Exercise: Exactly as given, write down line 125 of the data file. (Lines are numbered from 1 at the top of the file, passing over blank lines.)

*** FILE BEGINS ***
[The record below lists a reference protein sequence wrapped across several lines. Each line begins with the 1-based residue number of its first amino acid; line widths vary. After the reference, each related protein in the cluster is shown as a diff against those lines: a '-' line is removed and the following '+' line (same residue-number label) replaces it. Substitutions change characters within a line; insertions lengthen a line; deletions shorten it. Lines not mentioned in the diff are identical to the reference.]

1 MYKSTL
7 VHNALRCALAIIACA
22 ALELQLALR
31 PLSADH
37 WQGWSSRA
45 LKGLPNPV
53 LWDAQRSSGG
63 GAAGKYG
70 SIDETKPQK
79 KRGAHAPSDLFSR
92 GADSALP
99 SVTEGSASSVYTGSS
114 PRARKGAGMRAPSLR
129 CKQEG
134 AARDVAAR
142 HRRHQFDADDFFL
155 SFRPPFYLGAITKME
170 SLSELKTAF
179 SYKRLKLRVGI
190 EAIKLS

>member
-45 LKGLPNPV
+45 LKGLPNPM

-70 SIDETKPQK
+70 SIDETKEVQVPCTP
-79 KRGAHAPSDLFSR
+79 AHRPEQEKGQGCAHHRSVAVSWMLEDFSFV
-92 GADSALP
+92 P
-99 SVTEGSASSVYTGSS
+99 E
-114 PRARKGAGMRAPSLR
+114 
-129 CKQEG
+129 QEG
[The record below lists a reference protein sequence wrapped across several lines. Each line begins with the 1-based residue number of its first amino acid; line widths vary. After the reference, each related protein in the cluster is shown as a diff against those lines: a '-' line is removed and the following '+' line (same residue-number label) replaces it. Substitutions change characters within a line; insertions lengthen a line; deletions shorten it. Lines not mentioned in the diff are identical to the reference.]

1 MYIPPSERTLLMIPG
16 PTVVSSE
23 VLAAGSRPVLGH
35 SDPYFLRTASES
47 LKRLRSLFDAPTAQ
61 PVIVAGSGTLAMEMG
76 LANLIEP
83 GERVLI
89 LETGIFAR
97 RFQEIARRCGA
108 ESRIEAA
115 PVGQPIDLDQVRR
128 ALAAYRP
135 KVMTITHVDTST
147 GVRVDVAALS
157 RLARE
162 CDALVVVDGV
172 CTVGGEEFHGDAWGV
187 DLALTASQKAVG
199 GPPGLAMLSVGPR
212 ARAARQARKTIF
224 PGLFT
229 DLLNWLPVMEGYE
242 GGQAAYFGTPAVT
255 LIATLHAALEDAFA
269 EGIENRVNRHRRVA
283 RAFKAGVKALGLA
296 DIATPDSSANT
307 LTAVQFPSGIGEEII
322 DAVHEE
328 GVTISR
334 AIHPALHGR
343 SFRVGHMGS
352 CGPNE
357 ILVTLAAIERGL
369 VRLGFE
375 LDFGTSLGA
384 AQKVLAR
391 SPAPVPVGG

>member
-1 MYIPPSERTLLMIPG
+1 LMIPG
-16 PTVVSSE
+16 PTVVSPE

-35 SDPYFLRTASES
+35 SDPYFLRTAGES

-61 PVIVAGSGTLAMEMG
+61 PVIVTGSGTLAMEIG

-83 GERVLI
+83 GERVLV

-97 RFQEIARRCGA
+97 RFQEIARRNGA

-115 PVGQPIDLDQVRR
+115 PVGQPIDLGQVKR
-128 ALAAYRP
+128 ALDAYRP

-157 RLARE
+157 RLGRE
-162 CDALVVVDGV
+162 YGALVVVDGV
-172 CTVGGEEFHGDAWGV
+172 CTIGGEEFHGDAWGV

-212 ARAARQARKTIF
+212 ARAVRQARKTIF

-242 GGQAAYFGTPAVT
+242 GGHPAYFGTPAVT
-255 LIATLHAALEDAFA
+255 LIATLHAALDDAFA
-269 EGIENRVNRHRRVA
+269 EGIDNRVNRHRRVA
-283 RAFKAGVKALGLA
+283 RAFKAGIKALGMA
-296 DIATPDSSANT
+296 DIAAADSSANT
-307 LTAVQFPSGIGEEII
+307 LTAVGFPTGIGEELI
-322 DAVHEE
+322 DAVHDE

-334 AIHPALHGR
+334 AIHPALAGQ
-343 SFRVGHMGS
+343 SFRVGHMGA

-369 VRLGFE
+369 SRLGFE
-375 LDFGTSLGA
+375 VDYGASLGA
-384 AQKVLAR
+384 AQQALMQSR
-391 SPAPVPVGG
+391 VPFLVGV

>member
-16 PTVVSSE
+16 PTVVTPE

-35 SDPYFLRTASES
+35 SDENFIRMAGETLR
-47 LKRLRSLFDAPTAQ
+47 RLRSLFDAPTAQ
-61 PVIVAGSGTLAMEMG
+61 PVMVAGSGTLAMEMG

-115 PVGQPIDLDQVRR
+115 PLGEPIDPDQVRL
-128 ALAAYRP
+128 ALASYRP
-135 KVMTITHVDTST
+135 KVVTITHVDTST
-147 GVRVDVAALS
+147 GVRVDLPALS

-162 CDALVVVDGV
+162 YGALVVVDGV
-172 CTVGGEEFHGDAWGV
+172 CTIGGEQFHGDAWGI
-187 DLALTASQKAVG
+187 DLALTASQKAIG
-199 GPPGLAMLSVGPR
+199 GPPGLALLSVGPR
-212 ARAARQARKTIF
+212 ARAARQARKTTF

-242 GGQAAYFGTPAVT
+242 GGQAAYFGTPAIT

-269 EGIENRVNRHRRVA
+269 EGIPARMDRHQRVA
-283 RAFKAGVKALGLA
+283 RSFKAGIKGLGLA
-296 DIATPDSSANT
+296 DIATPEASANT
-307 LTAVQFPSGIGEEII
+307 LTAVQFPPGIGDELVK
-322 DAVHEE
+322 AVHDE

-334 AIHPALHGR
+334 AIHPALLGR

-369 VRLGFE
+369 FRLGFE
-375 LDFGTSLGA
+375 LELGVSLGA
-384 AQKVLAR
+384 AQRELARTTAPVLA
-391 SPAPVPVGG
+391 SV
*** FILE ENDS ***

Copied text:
+384 AQQALMQSR